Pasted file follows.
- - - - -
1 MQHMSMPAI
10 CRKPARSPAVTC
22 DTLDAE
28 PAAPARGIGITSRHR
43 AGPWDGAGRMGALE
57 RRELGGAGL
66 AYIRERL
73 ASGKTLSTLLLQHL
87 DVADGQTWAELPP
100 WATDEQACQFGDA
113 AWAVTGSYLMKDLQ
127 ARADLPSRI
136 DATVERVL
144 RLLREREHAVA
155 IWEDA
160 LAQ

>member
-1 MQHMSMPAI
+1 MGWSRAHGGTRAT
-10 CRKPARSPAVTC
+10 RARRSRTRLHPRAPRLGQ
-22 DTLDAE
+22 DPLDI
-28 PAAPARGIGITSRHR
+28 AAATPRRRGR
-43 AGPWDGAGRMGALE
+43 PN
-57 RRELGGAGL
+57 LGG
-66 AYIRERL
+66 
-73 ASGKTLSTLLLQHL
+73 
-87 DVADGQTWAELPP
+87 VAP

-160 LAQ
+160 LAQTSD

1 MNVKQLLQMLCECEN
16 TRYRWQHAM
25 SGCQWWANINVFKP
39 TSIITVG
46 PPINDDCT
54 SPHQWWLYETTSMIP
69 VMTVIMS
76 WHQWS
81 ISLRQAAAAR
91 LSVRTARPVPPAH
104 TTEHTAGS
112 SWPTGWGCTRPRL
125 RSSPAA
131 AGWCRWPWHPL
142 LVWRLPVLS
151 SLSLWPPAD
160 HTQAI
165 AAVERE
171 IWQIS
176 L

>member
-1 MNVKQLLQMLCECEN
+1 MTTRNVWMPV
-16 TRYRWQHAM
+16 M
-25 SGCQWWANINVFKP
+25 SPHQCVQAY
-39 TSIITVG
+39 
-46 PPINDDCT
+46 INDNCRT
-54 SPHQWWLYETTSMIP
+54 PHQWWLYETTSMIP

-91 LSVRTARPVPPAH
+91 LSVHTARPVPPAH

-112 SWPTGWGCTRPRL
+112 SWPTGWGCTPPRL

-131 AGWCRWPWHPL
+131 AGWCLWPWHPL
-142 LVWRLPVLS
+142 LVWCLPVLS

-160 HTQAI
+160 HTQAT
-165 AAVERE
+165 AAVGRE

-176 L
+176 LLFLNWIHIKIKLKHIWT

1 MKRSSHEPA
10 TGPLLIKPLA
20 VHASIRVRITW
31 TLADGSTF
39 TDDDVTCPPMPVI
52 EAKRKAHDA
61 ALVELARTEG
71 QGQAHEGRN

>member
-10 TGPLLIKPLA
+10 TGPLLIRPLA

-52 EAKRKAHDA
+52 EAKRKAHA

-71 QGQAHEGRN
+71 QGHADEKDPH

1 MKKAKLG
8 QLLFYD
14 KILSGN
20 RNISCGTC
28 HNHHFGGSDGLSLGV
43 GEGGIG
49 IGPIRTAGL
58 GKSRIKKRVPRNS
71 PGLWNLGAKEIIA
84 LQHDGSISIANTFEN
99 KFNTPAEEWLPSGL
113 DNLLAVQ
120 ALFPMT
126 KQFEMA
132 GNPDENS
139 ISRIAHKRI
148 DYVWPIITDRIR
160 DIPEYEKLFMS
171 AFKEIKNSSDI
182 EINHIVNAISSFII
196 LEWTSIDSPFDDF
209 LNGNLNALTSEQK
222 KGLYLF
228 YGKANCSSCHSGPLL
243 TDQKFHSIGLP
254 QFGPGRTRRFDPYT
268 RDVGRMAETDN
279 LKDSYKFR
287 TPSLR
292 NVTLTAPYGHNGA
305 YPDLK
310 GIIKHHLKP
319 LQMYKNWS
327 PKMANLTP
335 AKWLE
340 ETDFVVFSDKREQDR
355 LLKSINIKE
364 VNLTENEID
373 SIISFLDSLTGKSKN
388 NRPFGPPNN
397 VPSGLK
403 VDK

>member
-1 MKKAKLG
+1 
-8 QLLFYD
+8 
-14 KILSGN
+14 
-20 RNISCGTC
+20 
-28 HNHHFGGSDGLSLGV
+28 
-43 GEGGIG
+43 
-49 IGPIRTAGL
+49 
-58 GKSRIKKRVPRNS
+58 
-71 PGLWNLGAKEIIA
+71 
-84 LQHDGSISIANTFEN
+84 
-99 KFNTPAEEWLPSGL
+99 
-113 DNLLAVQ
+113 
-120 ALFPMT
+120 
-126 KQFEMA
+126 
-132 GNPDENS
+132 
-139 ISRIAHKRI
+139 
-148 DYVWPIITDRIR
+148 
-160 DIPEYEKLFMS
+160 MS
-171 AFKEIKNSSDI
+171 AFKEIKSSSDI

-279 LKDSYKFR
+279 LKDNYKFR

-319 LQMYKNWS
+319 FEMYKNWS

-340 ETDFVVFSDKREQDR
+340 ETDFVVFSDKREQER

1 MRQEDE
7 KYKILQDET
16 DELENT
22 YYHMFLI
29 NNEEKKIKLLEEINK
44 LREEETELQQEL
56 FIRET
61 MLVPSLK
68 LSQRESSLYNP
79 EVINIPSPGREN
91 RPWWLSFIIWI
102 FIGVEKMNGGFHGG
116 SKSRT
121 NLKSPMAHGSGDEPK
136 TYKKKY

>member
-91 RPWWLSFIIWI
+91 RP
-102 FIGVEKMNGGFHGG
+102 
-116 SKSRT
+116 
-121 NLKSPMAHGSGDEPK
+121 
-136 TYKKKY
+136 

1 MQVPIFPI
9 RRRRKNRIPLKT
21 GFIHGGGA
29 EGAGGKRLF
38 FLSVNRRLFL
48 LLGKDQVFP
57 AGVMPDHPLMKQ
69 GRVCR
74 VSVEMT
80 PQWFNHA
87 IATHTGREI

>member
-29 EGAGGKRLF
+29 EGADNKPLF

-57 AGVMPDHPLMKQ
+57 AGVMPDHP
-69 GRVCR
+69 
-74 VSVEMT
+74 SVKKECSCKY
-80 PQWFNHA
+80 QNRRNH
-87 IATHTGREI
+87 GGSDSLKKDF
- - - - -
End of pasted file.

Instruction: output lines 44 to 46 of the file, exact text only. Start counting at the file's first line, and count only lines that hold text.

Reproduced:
69 VMTVIMS
76 WHQWS
81 ISLRQAAAAR